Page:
The effect of the 1835 and 1839 Acts was a new wave of prison building, with Thomas Brown II (1806-1872) appointed architect to the Prison Board of Scotland in 1837. Brown's prisons took on board the suggestions of the prison reformers and were built to reflect contemporary ideas of observation and control, with solitary rather than mass confinement in a hygienic environment and with an emphasis on rehabilitation. Brown was responsible for building around 12 purpose-built prisons and he added to, or reconstructed, around 9 other prisons during his tenure as architect to the Prison Board of Scotland. As a result of this he is the leading prison architect of the 19th century in Scotland. Very few of Brown's purpose-built prisons survive and Perth is amongst the best-preserved examples.

His design for the General Prison at Perth was one of his first major prison commissions and one of the first prisons in Scotland to be built on the separation principle. Thomas Brown's scheme of 1839-42 for the General Prison for Scotland proposed four large cell blocks of 4 storeys radiating from a semi-circular viewing corridor. Two were built in 1839-42 and they linked with the crescent block described above. The planned further two were built around 1852-9 in response to overcrowding issues to the designs of Robert Matheson (now known as A and B Halls) and these were later extended in 1876. They run parallel to the crescent block. The two cell blocks built in 1839-42 to the east of the crescent block have since been demolished.

Category changed from C to B, statutory address, listed building record revised in 2015 as part of the Scottish Prison Service Listing Review 2014-15. Previously listed as 'Gatehouse'.



Royal Commission on the Ancient and Historical Monuments of Scotland: CANMORE ID 244662

Ordnance Survey (surveyed 1860, published 1863) Large scale town plan, Perth XCVIII.9.4. Scale 1:500. London: Ordnance Survey. [accessed 12/02/2015]

Joy Cameron (1983) Prisons and Punishment in Scotland Edinburgh: Canongate

John Gifford (2007) Perth and Kinross: The Buildings of Scotland New Haven and London: Yale University Press p.605-608.

Dictionary of Scottish Architects. Thomas Brown II at [accessed 12/02/2015]

National Records of Scotland, Architectural Drawings of Perth Prison, RHP9270.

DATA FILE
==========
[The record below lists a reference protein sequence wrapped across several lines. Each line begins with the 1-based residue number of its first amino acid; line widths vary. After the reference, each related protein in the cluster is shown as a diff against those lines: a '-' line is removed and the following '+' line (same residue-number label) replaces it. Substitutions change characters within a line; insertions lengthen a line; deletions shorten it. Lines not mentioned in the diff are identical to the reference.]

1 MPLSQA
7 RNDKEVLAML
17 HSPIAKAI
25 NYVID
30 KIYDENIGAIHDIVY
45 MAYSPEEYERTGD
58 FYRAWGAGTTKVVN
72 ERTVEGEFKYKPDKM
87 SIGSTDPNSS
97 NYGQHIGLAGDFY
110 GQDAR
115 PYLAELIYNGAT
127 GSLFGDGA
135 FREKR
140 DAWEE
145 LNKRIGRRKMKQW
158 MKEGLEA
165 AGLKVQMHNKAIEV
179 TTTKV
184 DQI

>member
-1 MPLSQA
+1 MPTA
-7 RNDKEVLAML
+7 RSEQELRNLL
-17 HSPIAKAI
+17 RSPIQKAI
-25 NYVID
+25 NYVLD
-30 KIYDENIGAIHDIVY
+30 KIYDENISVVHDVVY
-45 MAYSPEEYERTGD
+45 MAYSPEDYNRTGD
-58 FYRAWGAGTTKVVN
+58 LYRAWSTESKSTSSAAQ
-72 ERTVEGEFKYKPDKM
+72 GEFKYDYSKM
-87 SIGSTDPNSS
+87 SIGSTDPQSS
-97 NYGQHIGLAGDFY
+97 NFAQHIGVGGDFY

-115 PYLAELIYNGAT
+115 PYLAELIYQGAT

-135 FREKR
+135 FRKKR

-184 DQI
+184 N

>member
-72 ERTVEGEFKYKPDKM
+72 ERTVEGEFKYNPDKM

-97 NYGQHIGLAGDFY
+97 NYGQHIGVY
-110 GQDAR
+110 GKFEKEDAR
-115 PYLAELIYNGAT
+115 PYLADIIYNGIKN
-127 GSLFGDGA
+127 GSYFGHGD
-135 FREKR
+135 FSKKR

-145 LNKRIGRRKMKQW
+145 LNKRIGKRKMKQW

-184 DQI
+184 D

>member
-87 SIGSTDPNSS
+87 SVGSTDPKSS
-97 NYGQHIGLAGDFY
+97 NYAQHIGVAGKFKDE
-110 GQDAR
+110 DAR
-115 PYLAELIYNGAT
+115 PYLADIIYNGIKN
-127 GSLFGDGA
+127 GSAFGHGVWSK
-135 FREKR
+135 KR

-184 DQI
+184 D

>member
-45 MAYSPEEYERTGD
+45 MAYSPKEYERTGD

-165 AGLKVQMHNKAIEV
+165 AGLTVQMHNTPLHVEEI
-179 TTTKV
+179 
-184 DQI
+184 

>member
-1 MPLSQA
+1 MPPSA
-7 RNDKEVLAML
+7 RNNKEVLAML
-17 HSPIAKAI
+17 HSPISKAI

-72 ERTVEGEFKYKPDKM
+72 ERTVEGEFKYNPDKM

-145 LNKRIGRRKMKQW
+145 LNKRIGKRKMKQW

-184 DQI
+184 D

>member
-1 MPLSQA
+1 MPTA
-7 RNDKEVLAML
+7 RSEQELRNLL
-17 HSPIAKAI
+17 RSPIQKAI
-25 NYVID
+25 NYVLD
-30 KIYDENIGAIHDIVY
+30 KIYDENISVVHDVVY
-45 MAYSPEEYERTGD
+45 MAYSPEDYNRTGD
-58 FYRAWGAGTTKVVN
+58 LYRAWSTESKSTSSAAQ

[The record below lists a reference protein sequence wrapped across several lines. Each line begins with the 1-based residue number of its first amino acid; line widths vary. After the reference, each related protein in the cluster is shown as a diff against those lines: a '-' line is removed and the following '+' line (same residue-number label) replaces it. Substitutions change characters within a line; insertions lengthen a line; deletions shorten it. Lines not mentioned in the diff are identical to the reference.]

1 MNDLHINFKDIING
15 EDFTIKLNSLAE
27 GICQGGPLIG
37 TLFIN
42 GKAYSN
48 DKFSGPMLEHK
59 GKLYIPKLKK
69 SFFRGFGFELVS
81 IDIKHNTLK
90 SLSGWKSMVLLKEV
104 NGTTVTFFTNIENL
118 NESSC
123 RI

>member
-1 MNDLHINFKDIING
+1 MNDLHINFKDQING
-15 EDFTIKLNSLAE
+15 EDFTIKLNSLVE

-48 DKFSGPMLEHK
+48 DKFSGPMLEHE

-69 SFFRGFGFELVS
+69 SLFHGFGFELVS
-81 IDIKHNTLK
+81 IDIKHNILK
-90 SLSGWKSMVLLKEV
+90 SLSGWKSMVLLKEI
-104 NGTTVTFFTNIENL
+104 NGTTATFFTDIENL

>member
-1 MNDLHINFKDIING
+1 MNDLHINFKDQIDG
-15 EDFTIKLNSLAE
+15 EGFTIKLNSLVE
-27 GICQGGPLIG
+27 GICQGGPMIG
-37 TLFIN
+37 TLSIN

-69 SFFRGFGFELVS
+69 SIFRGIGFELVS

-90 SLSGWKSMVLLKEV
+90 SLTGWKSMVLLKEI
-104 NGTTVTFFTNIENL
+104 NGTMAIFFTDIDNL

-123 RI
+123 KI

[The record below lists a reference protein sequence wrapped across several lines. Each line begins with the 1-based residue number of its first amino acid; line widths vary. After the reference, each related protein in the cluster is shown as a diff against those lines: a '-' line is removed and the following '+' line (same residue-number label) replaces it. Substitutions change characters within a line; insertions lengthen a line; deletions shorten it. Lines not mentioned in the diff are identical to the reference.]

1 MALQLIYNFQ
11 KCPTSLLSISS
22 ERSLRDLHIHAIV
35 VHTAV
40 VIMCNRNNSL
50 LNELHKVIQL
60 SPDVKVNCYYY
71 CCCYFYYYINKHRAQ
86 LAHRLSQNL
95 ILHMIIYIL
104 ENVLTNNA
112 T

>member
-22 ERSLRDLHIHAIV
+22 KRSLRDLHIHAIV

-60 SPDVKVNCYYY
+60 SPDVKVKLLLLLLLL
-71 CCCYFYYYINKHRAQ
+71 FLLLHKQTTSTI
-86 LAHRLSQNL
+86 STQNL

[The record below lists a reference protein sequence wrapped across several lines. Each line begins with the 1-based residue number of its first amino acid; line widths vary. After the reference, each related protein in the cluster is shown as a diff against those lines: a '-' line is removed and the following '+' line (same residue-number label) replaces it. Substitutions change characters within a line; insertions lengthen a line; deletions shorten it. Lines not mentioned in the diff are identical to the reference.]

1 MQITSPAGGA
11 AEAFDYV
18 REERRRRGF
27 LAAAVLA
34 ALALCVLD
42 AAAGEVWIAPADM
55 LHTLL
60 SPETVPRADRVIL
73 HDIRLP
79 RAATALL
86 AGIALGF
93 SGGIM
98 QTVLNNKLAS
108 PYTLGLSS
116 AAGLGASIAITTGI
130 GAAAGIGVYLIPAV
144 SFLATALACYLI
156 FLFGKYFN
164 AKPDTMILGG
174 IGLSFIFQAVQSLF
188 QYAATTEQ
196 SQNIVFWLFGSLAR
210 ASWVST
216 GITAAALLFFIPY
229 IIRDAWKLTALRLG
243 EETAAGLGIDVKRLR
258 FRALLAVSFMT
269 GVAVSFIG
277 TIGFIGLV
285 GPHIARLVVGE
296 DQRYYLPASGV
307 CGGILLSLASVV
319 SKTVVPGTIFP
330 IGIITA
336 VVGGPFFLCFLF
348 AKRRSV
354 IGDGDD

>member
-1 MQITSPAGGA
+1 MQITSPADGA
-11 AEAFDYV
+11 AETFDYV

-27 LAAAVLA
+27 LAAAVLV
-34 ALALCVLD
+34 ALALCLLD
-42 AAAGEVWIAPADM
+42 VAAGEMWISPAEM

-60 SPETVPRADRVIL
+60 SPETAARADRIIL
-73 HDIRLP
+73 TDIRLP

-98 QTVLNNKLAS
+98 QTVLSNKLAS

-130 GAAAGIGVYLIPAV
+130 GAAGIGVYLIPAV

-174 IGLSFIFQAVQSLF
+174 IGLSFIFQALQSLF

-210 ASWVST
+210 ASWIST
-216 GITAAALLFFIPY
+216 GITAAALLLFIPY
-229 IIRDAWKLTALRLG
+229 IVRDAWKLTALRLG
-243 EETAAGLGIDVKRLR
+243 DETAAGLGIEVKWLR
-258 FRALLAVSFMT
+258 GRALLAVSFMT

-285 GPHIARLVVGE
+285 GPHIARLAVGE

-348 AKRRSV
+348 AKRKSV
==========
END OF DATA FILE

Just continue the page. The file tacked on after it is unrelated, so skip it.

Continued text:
About Listed Buildings

Historic Environment Scotland is responsible for designating sites and places at the national level. These designations are Scheduled monuments, Listed buildings, Inventory of gardens and designed landscapes and Inventory of historic battlefields.

We make recommendations to the Scottish Government about historic marine protected areas, and the Scottish Ministers decide whether to designate.

Listing is the process that identifies, designates and provides statutory protection for buildings of special architectural or historic interest as set out in the Planning (Listed Buildings and Conservation Areas) (Scotland) Act 1997.

We list buildings which are found to be of special architectural or historic interest using the selection guidance published in Designation Policy and Selection Guidance (2019)

Listed building records provide an indication of the special architectural or historic interest of the listed building which has been identified by its statutory address. The description and additional information provided are supplementary and have no legal weight.

These records are not definitive historical accounts or a complete description of the building(s). If part of a building is not described it does not mean it is not listed. The format of the listed building record has changed over time. Earlier records may be brief and some information will not have been recorded.

The legal part of the listing is the address/name of site which is known as the statutory address. Other than the name or address of a listed building, further details are provided for information purposes only. Historic Environment Scotland does not accept any liability for any loss or damage suffered as a consequence of inaccuracies in the information provided. Addresses and building names may have changed since the date of listing. Even if a number or name is missing from a listing address it will still be listed. Listing covers both the exterior and the interior and any object or structure fixed to the building. Listing also applies to buildings or structures not physically attached but which are part of the curtilage (or land) of the listed building as long as they were erected before 1 July 1948.

While Historic Environment Scotland is responsible for designating listed buildings, the planning authority is responsible for determining what is covered by the listing, including what is listed through curtilage. However, for listed buildings designated or for listings amended from 1 October 2015, legal exclusions to the listing may apply.

If part of a building is not listed, it will say that it is excluded in the statutory address and in the statement of special interest in the listed building record. The statement will use the word 'excluding' and quote the relevant section of the 1997 Act. Some earlier listed building records may use the word 'excluding', but if the Act is not quoted, the record has not been revised to reflect subsequent legislation.

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Printed: 27/01/2023 11:35